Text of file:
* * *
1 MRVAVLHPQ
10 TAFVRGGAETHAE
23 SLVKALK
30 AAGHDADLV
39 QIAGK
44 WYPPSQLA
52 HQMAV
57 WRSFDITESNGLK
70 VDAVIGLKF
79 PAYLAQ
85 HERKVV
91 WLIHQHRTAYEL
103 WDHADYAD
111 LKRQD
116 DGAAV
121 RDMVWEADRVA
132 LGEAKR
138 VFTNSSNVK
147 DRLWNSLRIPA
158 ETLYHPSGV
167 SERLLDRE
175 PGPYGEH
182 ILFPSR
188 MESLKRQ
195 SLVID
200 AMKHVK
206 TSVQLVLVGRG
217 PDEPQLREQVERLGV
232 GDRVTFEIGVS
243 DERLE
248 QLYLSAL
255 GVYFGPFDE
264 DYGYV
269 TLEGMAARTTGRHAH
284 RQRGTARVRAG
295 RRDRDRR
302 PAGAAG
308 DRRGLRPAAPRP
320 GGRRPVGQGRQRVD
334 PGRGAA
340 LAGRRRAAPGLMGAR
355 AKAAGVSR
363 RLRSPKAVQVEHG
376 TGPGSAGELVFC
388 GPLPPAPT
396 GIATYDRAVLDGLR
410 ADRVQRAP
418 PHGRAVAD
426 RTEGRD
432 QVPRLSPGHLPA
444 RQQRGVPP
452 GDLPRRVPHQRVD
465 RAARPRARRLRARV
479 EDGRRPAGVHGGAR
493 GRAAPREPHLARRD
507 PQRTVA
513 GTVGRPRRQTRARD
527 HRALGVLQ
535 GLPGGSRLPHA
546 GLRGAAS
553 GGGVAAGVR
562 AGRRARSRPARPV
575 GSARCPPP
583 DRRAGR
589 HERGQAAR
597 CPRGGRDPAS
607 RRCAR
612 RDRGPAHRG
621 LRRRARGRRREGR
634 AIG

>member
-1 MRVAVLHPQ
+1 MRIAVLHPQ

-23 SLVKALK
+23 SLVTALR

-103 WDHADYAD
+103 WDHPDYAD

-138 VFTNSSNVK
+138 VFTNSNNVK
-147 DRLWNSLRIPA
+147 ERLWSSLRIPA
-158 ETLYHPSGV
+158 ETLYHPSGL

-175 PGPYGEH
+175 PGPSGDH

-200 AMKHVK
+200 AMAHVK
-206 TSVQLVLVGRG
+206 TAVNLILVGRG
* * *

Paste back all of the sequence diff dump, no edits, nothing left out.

1 MRVAVLHPQ
10 TAFVRGGAETHAE
23 SLVKALK
30 AAGHDADLV
39 QIAGK
44 WYPPSQLA
52 HQMAV
57 WRSFDITESNGLK
70 VDAVIGLKF
79 PAYLAQ
85 HERKVV
91 WLIHQHRTAYEL
103 WDHADYAD
111 LKRQD
116 DGAAV
121 RDMVWEADRVA
132 LGEAKR
138 VFTNSSNVK
147 DRLWNSLRIPA
158 ETLYHPSGV
167 SERLLDRE
175 PGPYGEH
182 ILFPSR
188 MESLKRQ
195 SLVID
200 AMKHVK
206 TSVQLVLVGRG
217 PDEPQLREQVERLGV
232 GDRVTFEIGVS
243 DERLE
248 QLYLSAL
255 GVYFGPFDE
264 DYGYV
269 TLEGMAARTTGRHAH
284 RQRGTARVRAG
295 RRDRDRR
302 PAGAAG
308 DRRGLRPAAPRP
320 GGRRPVGQGRQRVD
334 PGRGAA
340 LAGRRRAAPGLMGAR
355 AKAAGVSR
363 RLRSPKAVQVEHG
376 TGPGSAGELVFC
388 GPLPPAPT
396 GIATYDRAVLDGLR
410 ADRVQRAP
418 PHGRAVAD
426 RTEGRD
432 QVPRLSPGHLPA
444 RQQRGVPP
452 GDLPRRVPHQRVD
465 RAARPRARRLRARV
479 EDGRRPAGVHGGAR
493 GRAAPREPHLARRD
507 PQRTVA
513 GTVGRPRRQTRARD
527 HRALGVLQ
535 GLPGGSRLPHA
546 GLRGAAS
553 GGGVAAGVR
562 AGRRARSRPARPV
575 GSARCPPP
583 DRRAGR
589 HERGQAAR
597 CPRGGRDPAS
607 RRCAR
612 RDRGPAHRG
621 LRRRARGRRREGR
634 AIG

>member
-1 MRVAVLHPQ
+1 MRIAVLHPQ

-23 SLVKALK
+23 SLVTALR

-103 WDHADYAD
+103 WDHPDYAD

-138 VFTNSSNVK
+138 VFTNSNNVK
-147 DRLWNSLRIPA
+147 ERLWSSLRIPA
-158 ETLYHPSGV
+158 ETLYHPSGL

-175 PGPYGEH
+175 PGPSGDH

-200 AMKHVK
+200 AMAHVK
-206 TSVQLVLVGRG
+206 TAVNLILVGRG